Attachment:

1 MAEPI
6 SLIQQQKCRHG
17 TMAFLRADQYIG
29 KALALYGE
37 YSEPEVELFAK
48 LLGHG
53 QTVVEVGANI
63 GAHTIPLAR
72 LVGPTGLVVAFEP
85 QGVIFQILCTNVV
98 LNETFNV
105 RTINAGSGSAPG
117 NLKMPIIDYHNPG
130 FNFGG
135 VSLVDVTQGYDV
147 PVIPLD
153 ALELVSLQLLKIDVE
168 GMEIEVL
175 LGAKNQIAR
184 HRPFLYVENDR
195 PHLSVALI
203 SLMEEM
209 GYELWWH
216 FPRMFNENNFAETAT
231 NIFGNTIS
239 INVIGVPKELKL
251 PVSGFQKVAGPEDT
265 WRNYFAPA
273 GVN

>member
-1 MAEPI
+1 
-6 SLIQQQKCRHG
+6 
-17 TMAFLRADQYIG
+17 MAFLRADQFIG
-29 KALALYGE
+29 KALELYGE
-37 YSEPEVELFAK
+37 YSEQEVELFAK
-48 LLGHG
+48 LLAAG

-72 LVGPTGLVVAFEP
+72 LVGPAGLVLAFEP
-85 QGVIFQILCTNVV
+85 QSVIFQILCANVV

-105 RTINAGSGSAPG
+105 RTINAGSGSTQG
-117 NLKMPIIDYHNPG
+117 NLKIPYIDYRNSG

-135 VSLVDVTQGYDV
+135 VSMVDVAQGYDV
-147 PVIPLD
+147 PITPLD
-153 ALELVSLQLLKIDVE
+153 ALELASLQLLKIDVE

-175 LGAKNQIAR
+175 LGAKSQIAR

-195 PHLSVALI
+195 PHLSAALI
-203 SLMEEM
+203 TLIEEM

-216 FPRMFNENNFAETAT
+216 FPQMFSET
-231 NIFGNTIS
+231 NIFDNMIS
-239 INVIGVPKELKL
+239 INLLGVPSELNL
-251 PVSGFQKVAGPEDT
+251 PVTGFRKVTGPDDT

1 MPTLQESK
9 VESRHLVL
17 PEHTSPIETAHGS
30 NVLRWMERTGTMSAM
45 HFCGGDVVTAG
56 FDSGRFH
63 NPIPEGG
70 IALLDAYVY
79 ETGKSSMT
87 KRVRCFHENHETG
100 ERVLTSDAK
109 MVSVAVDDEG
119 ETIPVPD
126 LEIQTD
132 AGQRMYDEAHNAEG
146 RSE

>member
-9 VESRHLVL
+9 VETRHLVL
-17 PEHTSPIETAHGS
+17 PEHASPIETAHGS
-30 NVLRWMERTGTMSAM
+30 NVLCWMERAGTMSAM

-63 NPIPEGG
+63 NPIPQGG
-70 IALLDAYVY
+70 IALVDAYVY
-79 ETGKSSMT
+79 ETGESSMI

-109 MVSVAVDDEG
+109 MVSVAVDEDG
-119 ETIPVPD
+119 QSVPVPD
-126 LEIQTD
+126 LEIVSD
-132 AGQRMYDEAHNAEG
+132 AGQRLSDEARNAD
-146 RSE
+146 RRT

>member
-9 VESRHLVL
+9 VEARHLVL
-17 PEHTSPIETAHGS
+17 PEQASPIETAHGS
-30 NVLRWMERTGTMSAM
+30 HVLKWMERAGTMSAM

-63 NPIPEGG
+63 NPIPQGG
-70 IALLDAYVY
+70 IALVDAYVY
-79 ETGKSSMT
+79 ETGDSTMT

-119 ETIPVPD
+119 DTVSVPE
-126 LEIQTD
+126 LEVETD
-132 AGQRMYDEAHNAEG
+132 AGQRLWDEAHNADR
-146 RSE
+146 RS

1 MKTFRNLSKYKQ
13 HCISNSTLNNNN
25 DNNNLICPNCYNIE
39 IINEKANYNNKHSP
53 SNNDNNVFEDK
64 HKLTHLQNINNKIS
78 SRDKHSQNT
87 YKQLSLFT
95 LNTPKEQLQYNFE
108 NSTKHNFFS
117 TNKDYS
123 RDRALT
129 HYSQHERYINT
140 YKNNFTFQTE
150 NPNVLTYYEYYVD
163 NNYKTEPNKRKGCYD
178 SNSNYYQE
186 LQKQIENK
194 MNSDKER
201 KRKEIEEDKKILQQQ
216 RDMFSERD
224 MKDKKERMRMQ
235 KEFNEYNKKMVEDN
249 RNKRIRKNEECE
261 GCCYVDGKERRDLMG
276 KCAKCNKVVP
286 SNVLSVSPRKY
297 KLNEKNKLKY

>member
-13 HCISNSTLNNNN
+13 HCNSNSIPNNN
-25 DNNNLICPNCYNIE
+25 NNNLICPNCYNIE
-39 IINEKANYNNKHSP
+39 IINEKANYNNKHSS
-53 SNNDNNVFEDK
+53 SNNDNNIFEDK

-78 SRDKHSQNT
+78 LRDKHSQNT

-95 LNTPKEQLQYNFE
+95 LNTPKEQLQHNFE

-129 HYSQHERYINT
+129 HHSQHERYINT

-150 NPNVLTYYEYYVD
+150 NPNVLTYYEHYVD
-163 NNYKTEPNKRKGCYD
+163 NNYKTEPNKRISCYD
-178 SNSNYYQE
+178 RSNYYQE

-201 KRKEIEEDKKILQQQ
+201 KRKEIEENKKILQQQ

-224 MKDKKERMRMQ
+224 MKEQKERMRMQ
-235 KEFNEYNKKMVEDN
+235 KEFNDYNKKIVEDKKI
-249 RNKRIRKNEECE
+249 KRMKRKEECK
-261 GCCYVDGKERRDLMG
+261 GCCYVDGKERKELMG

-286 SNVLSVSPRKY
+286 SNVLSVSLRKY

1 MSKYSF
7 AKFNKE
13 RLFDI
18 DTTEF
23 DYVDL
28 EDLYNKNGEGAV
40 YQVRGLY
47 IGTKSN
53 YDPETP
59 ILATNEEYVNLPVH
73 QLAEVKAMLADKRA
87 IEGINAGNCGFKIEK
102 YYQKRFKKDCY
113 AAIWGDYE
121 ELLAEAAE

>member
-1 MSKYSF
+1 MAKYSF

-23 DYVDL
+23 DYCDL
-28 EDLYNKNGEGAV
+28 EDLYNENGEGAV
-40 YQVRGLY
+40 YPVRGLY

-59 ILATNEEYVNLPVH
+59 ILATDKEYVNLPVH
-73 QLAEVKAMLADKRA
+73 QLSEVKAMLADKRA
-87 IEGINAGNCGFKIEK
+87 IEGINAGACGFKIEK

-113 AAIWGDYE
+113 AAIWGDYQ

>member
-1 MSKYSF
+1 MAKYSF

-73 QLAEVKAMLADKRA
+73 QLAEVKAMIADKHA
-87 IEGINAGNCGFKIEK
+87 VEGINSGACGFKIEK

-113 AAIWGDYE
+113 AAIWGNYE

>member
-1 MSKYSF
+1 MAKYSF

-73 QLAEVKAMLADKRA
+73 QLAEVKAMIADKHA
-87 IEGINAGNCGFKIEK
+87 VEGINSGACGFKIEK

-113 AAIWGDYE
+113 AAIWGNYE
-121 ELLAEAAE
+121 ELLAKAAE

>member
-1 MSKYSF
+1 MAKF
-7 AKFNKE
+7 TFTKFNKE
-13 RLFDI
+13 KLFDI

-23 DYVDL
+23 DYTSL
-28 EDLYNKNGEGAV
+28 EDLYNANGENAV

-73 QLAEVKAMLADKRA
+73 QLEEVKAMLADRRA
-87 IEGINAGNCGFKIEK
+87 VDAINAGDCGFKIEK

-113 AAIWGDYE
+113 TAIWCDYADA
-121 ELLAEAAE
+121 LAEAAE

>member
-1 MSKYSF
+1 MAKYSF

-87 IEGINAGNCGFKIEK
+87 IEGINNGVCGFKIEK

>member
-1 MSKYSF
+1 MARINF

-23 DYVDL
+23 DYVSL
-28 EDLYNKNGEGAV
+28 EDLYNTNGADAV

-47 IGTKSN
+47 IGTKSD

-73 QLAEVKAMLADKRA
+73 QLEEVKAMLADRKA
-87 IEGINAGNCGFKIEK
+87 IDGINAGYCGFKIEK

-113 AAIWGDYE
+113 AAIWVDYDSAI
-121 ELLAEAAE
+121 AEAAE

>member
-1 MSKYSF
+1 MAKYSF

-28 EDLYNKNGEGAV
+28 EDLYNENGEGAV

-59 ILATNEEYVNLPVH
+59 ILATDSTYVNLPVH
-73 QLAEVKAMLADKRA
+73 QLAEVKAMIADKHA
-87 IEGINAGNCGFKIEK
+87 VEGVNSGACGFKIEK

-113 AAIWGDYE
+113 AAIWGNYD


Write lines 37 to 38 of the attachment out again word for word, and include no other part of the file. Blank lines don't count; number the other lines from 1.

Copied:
-29 KALALYGE
+29 KALELYGE